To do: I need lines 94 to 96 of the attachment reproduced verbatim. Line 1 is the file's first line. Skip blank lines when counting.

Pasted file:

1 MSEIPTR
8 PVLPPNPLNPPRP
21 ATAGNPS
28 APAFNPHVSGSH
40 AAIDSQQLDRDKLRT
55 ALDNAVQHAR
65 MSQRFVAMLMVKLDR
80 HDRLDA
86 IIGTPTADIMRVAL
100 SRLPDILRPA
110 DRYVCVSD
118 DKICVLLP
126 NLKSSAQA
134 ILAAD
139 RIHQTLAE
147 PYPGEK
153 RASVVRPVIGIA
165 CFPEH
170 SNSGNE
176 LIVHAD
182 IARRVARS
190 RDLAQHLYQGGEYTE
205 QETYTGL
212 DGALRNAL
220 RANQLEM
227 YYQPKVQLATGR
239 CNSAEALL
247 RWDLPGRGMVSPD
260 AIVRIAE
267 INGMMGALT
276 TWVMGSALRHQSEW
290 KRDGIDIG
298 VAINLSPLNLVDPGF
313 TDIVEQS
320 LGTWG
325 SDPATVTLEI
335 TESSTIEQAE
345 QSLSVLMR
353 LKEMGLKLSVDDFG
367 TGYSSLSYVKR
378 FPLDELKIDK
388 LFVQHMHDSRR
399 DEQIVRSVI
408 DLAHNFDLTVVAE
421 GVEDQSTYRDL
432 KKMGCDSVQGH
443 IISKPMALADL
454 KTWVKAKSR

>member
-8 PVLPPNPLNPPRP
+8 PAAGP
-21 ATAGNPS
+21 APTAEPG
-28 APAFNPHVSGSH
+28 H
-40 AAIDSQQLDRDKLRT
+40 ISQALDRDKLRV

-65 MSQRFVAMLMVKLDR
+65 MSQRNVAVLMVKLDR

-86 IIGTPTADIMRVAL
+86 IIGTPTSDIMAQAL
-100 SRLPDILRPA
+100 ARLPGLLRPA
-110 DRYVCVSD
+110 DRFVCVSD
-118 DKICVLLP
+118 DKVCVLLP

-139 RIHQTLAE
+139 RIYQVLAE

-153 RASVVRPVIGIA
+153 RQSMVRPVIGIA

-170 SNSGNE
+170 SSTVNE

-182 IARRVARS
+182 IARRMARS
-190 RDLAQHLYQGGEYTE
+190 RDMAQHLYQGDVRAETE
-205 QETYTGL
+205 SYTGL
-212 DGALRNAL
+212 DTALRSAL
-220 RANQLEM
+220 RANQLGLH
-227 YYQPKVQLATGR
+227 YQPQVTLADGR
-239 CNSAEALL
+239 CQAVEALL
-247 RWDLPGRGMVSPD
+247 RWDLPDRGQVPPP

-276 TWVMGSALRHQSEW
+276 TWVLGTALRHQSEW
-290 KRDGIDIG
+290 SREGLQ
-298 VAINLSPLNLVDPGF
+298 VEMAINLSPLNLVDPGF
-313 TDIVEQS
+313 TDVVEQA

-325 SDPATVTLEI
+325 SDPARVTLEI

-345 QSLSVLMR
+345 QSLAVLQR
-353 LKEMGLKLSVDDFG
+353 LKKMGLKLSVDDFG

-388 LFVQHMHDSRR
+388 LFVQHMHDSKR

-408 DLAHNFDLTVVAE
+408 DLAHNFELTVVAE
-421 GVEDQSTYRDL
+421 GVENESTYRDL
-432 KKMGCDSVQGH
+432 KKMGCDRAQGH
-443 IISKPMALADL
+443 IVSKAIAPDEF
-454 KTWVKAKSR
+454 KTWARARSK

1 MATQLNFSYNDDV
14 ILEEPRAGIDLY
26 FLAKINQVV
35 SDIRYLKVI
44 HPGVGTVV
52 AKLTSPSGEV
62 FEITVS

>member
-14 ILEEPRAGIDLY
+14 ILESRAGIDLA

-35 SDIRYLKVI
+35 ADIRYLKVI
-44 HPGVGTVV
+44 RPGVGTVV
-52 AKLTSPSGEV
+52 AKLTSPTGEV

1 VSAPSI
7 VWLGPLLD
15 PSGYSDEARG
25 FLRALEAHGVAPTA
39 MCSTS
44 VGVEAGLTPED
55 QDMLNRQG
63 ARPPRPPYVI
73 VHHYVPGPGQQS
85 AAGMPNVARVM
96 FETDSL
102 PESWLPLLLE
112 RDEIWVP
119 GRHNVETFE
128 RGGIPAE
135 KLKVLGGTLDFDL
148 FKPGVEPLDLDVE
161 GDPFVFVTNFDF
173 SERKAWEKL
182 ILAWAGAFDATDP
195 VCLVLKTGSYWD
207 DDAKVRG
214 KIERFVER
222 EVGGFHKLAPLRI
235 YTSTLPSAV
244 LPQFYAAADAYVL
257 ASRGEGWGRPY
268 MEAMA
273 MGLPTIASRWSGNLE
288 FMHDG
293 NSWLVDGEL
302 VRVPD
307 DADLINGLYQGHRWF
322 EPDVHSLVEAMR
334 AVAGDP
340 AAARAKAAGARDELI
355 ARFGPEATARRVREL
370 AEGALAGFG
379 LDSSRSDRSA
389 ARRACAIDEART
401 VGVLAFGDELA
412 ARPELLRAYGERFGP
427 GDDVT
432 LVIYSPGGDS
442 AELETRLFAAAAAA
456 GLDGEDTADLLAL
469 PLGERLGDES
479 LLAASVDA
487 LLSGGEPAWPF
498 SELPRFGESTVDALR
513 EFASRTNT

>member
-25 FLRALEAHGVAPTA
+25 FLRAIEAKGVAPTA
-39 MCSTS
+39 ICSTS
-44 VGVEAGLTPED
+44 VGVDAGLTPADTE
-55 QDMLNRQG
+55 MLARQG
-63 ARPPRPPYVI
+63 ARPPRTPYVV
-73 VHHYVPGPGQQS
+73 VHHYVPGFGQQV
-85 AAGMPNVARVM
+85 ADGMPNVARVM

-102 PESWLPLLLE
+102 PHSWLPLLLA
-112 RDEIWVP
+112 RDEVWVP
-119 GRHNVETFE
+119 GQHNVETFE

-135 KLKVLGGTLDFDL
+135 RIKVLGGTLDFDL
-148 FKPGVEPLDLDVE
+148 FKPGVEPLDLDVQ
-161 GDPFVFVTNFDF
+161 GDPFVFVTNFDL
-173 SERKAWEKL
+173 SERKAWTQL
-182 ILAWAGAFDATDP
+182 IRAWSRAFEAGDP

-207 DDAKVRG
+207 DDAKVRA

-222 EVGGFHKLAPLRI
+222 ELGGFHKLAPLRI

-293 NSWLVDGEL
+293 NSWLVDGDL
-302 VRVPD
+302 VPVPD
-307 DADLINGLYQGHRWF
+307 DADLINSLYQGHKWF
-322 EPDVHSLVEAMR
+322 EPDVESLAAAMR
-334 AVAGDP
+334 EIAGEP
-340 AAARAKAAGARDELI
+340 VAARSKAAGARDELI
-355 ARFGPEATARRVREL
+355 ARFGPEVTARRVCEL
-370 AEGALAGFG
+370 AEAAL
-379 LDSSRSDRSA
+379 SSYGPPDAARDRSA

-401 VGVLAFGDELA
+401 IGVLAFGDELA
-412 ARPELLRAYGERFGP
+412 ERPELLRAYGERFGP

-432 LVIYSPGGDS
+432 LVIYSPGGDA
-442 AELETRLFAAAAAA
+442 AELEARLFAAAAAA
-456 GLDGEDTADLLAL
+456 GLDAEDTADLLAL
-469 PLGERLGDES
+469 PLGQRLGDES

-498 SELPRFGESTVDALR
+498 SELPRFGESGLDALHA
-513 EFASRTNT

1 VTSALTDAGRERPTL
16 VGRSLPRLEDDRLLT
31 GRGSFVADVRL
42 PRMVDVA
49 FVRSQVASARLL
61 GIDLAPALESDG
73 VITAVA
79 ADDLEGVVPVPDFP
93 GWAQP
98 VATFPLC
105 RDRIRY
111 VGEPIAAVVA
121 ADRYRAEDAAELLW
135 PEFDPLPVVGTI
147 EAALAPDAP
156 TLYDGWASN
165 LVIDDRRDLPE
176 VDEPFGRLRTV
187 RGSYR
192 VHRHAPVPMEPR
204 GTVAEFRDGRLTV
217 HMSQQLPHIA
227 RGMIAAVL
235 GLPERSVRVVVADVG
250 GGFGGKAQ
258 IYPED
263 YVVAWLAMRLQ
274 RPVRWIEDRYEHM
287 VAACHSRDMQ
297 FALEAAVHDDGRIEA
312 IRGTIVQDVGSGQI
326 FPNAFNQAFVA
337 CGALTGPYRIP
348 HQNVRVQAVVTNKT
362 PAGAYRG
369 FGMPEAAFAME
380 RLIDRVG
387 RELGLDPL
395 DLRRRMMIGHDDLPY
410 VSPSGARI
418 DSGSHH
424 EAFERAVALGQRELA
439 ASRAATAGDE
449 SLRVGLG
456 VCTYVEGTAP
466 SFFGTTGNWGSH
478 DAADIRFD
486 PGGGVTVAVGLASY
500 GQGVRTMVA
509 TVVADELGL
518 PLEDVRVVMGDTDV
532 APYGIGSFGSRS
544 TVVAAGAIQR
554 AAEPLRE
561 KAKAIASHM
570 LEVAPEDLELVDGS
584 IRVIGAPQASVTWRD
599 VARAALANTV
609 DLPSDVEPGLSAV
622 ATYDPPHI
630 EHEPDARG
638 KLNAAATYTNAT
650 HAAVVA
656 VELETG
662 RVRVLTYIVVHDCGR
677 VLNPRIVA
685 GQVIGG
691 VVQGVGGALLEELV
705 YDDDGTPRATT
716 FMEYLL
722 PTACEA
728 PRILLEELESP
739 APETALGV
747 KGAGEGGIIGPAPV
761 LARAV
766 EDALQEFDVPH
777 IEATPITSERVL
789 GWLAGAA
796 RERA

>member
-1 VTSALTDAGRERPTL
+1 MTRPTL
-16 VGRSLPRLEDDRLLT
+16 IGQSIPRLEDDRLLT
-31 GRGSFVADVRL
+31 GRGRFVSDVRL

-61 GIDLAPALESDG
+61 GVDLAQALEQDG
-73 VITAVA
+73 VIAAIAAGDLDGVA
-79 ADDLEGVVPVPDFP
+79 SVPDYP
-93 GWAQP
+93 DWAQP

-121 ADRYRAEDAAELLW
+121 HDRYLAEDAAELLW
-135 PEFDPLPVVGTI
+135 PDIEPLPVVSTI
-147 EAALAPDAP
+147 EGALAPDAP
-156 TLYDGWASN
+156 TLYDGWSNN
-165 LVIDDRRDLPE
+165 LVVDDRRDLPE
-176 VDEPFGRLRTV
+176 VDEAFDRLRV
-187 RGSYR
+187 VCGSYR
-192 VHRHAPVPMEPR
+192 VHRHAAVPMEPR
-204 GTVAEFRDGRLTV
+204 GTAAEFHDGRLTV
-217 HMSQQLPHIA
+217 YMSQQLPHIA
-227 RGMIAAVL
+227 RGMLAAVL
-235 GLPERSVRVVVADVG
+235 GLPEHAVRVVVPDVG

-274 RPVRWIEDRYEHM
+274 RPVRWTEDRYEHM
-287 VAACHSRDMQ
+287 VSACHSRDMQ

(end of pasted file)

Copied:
-298 VAINLSPLNLVDPGF
+298 VEMAINLSPLNLVDPGF
-313 TDIVEQS